Two beehives removed from Palmiste Park

The content originally appeared on: Trinidad and Tobago Newsday

A swarm of bees – File photo

The Ministry of Agriculture, Land and Fisheries (MALF) has removed two of seven beehives identified after a bee attack on Easter Monday.

At least seven people had to be taken to hospital after being stung during the attack at Palmiste Park, San Fernando.

A ministry statement on Thursday said an evaluation identified three of the hives as a safety risk to users of the park that required immediate removal. It said two had been removed so far, with the third earmarked for relocation to a private apiary under the care of a beekeeper.

It advised people enjoying any public space to exercise caution. It also encouraged people to consult the MALF website for information and tips on how to handle bee encounters.

This group of people scampered to safety after four people were attacked by a swarm of bees at Palmiste Park, San Fernando on April 1. – Photo by Ayanna Kinsale

Responding to public concern over the safety of the bees, as certain populations are in decline globally, the ministry said killing them was a last resort.

“The Ministry of Agriculture deeply values the crucial role bees play in our ecosystem and is dedicated to their preservation whenever possible. Our approach to bee management prioritises collaboration with beekeepers and the safe relocation of hives. Killing bees is always considered a last resort, and our specially trained crews respond to complaints from individuals impacted by bees, assessing the risk posed and evaluating accessibility to the hives before determining the appropriate action.”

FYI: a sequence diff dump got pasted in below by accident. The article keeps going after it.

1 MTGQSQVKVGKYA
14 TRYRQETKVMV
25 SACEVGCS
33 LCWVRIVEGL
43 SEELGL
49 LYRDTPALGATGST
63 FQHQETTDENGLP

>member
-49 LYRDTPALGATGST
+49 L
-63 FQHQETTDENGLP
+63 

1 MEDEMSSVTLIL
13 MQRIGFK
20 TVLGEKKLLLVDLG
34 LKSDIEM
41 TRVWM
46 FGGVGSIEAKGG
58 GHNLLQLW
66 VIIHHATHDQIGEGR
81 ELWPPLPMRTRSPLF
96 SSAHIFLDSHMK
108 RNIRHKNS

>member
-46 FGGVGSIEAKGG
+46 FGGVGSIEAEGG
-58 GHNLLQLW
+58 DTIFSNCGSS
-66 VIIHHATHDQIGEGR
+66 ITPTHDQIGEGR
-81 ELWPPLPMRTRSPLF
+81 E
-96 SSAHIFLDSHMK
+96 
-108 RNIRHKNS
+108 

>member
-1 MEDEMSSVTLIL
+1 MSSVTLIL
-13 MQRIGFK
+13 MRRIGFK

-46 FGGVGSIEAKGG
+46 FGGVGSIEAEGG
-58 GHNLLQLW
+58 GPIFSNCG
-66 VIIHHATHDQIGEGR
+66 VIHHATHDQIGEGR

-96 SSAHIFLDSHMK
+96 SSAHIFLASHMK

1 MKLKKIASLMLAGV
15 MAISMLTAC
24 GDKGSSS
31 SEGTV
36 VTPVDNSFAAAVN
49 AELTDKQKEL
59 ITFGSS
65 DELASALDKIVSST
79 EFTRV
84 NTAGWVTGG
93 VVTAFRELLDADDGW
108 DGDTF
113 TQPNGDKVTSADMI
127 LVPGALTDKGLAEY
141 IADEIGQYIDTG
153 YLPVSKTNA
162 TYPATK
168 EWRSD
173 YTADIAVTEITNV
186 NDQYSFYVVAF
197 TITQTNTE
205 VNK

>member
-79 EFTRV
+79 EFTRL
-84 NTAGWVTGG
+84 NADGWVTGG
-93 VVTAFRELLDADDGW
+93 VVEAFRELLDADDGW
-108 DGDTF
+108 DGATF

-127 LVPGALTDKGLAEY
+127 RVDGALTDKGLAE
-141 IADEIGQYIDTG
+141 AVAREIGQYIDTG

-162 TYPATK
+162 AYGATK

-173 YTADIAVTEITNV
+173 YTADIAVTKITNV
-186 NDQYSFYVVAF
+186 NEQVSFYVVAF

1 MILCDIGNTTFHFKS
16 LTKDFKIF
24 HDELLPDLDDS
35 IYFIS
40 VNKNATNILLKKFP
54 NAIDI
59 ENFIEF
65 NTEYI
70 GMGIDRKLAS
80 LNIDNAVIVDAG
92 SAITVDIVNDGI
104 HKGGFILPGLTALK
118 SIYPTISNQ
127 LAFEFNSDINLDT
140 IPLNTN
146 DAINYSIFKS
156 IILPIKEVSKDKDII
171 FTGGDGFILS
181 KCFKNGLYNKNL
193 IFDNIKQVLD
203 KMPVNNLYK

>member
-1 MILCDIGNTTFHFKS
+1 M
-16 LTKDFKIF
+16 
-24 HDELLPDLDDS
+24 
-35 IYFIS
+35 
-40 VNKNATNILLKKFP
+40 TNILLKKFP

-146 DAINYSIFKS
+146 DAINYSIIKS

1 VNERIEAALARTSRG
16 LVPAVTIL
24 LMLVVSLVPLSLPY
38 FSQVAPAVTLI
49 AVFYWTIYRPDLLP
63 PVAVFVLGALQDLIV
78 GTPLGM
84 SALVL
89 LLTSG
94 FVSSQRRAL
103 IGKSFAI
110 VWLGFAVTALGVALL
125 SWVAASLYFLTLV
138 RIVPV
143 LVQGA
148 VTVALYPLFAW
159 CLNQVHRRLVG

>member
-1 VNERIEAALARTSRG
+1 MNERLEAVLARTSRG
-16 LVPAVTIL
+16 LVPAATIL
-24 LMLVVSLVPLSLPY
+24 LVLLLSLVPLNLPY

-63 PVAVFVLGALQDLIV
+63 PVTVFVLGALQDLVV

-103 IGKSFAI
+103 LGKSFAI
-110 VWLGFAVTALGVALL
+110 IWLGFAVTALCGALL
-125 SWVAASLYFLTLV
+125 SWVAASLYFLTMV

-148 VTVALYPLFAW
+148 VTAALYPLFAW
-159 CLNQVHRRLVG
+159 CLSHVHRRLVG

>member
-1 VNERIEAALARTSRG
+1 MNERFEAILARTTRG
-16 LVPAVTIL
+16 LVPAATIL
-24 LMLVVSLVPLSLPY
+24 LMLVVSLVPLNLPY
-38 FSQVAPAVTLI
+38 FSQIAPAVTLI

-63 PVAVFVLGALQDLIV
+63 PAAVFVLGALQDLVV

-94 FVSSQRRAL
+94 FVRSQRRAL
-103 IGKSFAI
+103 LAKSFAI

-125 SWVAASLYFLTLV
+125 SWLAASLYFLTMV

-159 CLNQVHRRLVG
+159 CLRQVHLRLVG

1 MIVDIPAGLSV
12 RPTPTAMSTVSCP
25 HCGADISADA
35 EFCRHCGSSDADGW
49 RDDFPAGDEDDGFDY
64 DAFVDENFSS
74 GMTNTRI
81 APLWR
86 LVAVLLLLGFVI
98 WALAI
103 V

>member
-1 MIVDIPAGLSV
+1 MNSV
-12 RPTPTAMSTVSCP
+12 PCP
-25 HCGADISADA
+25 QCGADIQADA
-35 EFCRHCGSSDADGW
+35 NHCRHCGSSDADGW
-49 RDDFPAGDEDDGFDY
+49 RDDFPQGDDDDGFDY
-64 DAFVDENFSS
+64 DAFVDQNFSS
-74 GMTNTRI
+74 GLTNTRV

The statement said the ministry was committed to fostering partnerships with beekeepers and communities to safeguard bees.

The minister, Kazim Hosein, said the ministry would allocate all necessary resources to address the issue.

“Ensuring the safety of our citizens is paramount, and our ministry will continue to monitor the situation at Palmiste Park. Recent events highlight the importance of proactive measures. Bee stings can have serious consequences, particularly for those who are allergic. We are committed to working diligently to ensure the safety of park users. Let us all exercise caution and prioritise safety in our recreational activities.”

In the wake of the incident, the Bee Abatement Unit of County Victoria (Regional Administration South Division) found the seven hives in trees, tenmetres (30 feet) off the ground. It urged people to stay away from the park until the danger had been dealt with.

“Citizens are advised to heed the authorities’ warning and refrain from entering the park until further notice. Furthermore, it is essential to exercise due vigilance and refrain from disturbing the bees if using the park. The safety of our citizens remains our top priority, and we appreciate the co-operation and understanding of the public during this time,” the ministry said then.